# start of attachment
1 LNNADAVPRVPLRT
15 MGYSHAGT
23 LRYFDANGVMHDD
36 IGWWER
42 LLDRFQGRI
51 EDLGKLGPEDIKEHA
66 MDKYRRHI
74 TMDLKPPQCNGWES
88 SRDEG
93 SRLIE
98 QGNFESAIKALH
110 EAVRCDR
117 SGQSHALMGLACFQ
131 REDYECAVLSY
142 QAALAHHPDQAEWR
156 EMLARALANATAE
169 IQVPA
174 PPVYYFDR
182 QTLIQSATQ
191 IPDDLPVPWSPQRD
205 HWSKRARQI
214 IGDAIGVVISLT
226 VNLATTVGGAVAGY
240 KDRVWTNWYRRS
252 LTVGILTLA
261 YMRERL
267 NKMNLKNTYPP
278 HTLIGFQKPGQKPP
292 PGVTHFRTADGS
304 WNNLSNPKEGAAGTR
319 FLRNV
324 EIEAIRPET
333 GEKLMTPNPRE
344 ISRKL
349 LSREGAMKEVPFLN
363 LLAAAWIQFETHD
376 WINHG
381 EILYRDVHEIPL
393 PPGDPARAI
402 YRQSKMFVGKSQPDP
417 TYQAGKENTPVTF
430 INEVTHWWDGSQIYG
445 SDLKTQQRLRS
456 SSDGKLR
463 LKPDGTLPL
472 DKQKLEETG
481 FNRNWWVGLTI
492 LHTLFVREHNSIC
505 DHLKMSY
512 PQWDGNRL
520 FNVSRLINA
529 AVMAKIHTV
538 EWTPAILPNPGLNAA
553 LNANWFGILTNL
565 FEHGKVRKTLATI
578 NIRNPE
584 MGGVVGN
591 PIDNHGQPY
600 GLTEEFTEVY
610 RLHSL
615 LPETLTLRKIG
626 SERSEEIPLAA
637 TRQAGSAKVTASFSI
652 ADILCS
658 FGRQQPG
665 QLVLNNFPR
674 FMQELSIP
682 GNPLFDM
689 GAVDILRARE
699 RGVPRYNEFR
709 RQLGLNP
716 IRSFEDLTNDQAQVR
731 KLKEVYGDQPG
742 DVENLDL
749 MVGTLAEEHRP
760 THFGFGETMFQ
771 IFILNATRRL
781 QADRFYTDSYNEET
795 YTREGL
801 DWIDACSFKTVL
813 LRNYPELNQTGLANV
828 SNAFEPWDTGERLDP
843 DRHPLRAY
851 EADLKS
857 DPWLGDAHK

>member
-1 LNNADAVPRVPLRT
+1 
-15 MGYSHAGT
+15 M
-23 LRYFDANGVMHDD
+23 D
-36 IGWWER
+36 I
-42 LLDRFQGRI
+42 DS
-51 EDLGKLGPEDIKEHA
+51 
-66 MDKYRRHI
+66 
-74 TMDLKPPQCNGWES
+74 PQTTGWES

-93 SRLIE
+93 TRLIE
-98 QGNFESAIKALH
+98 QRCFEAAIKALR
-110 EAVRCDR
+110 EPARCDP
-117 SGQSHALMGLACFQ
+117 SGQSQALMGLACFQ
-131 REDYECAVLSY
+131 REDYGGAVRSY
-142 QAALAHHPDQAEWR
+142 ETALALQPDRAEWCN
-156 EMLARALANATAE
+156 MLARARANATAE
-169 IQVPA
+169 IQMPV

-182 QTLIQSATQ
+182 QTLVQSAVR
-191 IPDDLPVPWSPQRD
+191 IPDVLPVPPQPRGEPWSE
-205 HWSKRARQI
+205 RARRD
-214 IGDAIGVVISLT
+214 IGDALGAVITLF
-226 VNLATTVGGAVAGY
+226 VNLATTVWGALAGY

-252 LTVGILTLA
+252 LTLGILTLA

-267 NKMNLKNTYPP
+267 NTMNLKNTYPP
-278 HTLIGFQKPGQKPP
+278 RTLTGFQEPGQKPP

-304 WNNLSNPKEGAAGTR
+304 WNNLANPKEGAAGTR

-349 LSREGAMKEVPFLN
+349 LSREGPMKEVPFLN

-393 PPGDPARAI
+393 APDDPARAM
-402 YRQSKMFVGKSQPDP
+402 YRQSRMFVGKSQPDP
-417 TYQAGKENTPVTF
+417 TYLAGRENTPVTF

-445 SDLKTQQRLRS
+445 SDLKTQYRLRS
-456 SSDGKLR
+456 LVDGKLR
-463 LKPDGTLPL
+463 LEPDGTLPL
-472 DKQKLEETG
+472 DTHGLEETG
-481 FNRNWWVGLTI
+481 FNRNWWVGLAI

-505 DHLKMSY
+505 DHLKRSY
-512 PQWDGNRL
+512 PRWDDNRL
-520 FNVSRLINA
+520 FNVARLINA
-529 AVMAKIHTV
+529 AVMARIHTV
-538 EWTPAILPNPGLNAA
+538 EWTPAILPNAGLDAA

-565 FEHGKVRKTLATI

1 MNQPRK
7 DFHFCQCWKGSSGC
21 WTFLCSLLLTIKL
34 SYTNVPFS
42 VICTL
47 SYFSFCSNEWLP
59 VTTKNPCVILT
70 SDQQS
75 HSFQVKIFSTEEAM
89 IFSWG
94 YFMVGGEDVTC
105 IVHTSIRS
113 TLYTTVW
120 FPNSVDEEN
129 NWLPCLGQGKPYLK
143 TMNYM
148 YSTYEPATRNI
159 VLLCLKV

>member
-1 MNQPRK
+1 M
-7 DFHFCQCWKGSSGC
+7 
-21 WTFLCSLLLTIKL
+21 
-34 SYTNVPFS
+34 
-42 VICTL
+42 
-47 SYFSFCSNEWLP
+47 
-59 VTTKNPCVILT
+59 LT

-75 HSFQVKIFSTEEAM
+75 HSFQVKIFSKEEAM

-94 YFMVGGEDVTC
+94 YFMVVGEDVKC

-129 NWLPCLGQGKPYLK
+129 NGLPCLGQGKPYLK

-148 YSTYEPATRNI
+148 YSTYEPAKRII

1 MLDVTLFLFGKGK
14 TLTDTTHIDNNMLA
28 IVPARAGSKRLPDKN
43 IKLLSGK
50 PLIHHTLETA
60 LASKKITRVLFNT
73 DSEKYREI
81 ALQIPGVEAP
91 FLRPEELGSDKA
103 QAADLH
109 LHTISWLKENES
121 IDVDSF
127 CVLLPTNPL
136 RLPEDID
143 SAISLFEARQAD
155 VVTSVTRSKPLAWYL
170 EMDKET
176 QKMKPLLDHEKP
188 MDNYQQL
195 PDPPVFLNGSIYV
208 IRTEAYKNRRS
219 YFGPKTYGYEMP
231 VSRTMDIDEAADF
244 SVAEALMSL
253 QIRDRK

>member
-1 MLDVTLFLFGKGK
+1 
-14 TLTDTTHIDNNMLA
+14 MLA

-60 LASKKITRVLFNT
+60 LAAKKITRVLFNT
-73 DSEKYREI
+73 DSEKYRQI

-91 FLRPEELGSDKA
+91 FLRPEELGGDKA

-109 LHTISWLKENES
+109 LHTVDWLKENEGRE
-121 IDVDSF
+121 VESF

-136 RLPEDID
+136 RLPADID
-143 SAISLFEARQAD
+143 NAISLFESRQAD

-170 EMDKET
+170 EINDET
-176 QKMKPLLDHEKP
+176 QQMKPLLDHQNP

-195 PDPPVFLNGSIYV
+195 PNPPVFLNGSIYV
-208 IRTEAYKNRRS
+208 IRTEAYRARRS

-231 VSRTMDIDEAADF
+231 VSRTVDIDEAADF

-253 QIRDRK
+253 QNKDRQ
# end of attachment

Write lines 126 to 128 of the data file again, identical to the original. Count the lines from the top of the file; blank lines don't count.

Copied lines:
+214 IGDALGAVITLF
-226 VNLATTVGGAVAGY
+226 VNLATTVWGALAGY